In recent years, some listeners have felt that jazz has been stuck in the groove of a post-bop record that has played for far too long. During his Aug. 25 late-night set at New York’s Blue Note, Scott drew from his own humanity—as a musician and a black man—to illustrate his vision of pushing the art form forward.
Much of the set included music from his new double album, Christian aTunde Adjuah (Concord Jazz), which merges personal introspection with political commentary. The song “Danziger” was inspired by the Sept. 4, 2005, police shooting in New Orleans that injured four people and killed two residents attempting to escape Hurricane Katrina by walking over the Danziger Bridge into the Algiers neighborhood. At the Blue Note, Lawrence Fields’ melodic piano, coupled with drummer Jamire Williams’ slight rhythmic snares, framed much of the contemplative opening. Scott entered quietly on trumpet as if to explain the incident musically.
The inclusion of 21-year-old saxophonist Braxton Cook, who joined the group during its weekend engagement, was an inspired choice. Cook’s texture and tone channeled the spirit of John Coltrane’s “Alabama.” From his unwavering high notes to his forceful shouts of anger projected toward the audience, Scott transported us back to that incident seven years ago.
Scott’s natural charm and candor were on display as he introduced the members of his band, which includes guitarist Matthew Stevens, bassist Kris Funn and drummer Jamire Williams. But the trumpeter is also capable of channeling intense emotion, as on songs like “Jihad Joe,” driven by Stevens’ rock-tinged guitar and Williams’ rhythmic kick drum flare, and on “Ku Klux Police Department (K.K.P.D.)”—from 2010’s Yesterday You Said Tomorrow—a song inspired by his own experience of an unwarranted traffic stop.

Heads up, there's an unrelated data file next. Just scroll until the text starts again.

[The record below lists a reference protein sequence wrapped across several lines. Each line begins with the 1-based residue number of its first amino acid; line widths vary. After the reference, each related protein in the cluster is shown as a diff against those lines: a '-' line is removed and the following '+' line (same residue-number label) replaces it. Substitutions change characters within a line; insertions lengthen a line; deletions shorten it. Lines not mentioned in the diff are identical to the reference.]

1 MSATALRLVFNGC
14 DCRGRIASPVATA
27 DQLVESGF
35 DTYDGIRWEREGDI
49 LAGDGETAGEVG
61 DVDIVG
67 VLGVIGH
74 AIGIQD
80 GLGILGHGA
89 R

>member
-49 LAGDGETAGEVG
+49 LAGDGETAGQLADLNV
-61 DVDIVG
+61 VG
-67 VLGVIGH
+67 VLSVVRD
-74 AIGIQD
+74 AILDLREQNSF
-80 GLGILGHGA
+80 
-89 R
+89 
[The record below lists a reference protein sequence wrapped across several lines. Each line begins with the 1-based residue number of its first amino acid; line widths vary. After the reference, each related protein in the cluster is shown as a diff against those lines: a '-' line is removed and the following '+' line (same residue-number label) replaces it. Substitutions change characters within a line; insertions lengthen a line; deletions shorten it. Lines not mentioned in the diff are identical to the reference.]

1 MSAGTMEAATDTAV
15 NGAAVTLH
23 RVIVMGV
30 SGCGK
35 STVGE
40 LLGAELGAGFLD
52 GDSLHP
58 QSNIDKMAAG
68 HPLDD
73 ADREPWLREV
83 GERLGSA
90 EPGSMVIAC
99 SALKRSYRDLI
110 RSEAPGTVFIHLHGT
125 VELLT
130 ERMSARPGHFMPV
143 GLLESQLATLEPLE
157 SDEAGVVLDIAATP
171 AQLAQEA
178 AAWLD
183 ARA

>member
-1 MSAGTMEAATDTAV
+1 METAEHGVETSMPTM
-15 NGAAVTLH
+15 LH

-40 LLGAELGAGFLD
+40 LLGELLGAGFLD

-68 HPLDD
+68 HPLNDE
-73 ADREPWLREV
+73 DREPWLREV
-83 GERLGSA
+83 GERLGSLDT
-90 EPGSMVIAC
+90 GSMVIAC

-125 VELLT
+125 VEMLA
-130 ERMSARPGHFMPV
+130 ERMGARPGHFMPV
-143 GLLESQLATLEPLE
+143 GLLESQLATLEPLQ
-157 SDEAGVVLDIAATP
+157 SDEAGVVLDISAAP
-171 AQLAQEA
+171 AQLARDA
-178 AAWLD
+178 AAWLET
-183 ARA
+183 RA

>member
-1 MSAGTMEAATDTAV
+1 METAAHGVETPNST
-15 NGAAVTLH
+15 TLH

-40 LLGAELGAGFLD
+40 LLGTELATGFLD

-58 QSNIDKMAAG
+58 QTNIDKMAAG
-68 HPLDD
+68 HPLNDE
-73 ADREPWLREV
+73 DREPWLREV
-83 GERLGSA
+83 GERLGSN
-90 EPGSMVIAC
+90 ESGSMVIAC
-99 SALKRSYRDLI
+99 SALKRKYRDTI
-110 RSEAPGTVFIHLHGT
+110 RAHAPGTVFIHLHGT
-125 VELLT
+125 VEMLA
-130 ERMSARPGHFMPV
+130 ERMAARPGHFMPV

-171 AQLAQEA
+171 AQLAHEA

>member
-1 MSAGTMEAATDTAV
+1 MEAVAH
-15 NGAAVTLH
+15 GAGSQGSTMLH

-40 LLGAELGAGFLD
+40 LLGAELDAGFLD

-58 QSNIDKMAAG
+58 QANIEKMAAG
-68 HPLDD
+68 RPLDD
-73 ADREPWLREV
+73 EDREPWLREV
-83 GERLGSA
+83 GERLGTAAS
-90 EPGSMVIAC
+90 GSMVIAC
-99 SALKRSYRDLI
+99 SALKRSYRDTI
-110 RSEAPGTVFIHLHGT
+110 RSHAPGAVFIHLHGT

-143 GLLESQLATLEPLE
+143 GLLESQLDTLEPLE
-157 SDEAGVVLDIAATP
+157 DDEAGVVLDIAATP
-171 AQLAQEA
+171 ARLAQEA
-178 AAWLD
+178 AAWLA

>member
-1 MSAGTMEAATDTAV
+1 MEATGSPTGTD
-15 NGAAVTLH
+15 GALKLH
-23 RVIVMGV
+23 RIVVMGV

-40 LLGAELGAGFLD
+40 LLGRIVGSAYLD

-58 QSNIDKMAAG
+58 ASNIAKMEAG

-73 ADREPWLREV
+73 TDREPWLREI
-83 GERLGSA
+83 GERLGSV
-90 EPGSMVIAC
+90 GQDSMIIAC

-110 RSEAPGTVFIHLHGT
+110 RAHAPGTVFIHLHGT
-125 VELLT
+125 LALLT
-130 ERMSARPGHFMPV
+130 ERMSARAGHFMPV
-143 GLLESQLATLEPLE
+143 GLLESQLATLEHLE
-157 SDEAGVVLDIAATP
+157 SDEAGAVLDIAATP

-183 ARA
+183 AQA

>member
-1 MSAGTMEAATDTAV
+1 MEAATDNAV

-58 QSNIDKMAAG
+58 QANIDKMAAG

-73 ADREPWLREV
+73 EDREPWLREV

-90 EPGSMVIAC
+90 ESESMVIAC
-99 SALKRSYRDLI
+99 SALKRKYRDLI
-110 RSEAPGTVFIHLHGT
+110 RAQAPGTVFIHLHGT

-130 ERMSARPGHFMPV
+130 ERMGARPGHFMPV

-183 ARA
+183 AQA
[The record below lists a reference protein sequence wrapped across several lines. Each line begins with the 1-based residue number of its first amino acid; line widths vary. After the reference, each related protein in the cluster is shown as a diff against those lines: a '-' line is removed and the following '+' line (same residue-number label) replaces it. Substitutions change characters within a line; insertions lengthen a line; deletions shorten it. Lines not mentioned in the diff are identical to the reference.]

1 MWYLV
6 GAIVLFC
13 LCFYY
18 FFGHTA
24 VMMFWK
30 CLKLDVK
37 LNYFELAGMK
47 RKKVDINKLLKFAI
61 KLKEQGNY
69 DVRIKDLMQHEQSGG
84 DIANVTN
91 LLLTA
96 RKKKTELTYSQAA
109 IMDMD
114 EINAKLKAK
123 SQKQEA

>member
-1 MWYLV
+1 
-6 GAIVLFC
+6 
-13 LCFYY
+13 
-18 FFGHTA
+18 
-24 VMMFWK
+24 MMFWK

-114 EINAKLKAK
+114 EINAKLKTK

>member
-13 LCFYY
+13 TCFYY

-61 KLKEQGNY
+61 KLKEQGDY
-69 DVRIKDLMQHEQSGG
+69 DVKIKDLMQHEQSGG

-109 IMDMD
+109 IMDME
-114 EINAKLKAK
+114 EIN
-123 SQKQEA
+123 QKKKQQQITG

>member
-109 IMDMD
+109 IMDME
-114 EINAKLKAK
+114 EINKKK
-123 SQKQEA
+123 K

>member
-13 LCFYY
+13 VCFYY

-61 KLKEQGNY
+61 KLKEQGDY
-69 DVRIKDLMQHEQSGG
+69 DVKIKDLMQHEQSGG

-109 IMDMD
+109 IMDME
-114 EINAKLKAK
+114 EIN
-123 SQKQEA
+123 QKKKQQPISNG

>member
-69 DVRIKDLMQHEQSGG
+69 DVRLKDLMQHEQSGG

On “New New Orleans,” perhaps the most uptempo song in the set, an array of musical influences can be heard—from hip-hop and bounce music to the straightahead jazz of Scott’s clarion trumpet and Cook’s alto saxophone. Scott and his talented group continue to challenge notions of what jazz should sound like today.
DownBeat caught up with Scott before his performance at the Blue Note to discuss the inspirations behind Christian aTunde Adjuah, his most personal album to date, and his opinions on the future of jazz.
What inspired you to make the album Christian aTunde Adjuah?
There was a lot going on in my life when I started to write the music for the record. I had gotten engaged, finished most of the elements that were going into my “stretch music” and tried to make a cohesive sound from which to build. A lot of things were inspiring me. The most linear one is probably me getting to the point where I was fed up with exclusively navigating the world as “Scott.” With the last record, Yesterday You Said Tomorrow (Concord Jazz), if I were in grad school and that was my thesis on stretch music, [then] Christian aTunde Adjuah is the first real stretch music document.
There were so many theoretical things that I was going through and trying to figure out musically. Not thinking psychologically put me in a place where I was questioning everything, and one of the things that affected me most was what I was being called…
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